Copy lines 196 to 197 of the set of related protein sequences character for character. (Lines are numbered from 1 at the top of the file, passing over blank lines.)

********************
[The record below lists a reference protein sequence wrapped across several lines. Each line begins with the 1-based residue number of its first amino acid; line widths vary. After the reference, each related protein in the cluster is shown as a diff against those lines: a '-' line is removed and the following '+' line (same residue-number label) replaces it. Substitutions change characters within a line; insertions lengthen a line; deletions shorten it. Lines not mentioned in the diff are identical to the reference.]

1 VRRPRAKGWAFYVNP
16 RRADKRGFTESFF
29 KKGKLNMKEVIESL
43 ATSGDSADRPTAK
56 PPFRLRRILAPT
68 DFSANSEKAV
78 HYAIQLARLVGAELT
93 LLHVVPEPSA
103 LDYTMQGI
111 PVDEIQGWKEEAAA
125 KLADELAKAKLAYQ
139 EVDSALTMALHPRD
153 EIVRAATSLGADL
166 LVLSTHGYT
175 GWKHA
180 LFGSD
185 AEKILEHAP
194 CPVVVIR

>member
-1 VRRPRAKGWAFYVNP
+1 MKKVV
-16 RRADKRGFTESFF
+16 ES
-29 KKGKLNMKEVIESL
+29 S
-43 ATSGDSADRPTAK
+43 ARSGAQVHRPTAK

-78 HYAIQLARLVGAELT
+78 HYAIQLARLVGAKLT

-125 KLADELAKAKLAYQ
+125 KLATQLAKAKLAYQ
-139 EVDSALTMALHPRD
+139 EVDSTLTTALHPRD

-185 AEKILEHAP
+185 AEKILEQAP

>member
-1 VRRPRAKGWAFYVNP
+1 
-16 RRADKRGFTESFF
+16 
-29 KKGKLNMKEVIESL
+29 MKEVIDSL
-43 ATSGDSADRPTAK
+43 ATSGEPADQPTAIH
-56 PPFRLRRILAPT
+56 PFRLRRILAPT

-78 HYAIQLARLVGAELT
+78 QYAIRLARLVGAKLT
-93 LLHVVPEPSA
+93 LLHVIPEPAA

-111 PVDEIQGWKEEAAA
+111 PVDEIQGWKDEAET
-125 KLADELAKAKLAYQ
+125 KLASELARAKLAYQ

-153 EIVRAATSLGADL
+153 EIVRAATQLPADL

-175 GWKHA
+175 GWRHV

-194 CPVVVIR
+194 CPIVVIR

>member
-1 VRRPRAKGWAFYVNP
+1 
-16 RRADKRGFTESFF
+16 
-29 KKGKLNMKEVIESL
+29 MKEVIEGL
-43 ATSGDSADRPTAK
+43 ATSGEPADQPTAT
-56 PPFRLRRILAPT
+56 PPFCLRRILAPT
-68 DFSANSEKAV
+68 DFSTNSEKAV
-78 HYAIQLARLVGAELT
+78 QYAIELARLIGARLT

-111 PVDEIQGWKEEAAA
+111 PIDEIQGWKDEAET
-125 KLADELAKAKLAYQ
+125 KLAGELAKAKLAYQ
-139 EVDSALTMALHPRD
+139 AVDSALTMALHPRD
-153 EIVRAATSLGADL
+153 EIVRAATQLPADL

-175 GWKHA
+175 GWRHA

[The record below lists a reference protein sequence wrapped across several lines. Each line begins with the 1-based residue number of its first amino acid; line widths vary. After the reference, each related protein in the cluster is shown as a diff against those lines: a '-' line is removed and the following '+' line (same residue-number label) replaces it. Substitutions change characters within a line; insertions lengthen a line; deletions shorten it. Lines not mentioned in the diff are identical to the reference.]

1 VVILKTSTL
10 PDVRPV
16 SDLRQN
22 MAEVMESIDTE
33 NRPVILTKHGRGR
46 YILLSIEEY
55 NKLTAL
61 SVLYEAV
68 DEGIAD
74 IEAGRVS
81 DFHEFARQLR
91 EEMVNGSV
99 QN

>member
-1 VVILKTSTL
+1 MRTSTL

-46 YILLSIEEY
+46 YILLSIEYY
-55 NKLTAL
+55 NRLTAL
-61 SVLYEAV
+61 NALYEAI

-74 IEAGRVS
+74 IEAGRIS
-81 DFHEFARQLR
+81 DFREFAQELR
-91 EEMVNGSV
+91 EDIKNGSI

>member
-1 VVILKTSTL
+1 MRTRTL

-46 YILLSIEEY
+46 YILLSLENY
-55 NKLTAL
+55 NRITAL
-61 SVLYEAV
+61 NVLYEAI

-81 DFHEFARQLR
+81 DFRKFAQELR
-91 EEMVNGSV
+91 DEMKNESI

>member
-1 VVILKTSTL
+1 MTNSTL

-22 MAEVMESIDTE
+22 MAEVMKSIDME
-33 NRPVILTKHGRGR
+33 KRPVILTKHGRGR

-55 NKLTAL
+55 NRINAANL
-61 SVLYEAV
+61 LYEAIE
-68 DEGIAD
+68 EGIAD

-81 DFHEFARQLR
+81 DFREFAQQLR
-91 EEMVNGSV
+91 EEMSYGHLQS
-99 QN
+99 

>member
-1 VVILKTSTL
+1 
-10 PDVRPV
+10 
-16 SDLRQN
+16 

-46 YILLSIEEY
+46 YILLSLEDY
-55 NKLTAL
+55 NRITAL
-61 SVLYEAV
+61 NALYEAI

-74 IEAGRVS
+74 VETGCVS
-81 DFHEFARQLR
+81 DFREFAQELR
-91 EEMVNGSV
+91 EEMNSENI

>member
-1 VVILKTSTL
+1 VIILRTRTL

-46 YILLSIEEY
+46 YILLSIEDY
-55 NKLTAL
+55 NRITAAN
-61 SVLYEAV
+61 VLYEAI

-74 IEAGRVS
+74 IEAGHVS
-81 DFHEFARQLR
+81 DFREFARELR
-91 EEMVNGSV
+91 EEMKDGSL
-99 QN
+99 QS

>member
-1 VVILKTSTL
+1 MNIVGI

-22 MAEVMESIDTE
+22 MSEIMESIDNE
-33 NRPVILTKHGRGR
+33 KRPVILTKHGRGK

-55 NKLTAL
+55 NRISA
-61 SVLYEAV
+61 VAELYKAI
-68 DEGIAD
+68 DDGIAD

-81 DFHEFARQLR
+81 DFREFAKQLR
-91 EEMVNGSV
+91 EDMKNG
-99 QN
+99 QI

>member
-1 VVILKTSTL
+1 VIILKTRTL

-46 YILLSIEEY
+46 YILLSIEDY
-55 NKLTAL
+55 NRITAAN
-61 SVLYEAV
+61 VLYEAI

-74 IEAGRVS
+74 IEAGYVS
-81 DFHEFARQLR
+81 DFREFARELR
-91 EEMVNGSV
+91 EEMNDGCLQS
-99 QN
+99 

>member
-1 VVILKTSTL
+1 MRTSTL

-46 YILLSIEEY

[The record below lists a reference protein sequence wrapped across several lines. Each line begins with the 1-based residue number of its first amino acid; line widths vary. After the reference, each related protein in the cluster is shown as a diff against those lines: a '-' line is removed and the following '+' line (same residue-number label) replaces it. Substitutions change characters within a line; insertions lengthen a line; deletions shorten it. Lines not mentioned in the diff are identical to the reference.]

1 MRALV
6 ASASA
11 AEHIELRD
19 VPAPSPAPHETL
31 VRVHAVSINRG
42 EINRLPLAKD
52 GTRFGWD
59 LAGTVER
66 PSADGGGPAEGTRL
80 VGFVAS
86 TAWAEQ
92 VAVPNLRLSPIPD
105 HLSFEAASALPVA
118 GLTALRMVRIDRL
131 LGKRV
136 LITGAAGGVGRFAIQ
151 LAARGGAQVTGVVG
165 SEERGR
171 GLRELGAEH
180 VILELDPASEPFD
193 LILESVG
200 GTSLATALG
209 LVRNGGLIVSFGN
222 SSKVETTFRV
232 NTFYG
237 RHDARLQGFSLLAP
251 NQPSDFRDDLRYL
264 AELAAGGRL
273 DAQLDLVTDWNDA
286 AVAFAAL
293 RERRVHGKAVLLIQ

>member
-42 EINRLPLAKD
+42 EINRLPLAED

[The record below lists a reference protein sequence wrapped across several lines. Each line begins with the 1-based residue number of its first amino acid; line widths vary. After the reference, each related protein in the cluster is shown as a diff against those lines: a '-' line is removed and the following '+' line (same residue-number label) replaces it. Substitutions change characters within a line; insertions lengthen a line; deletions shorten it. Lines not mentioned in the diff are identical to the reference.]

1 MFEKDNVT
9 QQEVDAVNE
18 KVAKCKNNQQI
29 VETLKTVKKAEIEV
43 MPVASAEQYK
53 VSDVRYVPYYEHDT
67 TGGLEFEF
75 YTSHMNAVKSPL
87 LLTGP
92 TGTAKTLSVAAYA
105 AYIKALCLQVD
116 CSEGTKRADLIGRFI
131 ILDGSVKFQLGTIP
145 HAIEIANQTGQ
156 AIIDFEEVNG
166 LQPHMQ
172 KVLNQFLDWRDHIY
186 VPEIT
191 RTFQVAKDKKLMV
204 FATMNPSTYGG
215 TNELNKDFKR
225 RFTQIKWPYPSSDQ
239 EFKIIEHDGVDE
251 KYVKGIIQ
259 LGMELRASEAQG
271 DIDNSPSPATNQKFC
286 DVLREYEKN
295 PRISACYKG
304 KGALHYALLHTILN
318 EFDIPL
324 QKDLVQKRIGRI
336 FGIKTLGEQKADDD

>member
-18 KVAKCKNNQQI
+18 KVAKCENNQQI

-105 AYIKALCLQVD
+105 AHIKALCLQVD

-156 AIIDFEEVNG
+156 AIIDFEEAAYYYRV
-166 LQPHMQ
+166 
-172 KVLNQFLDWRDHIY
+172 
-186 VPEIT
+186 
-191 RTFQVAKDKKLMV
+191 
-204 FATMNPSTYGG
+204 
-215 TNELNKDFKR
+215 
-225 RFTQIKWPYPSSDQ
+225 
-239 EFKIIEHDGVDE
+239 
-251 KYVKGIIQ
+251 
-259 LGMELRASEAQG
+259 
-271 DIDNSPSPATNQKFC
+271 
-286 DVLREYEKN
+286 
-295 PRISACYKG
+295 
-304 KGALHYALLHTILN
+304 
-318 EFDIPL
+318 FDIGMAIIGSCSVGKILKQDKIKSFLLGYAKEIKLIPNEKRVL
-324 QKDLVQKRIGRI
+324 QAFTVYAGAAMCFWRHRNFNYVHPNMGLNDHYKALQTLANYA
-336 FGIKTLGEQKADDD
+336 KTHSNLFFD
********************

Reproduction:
+68 DDGIAD

-81 DFHEFARQLR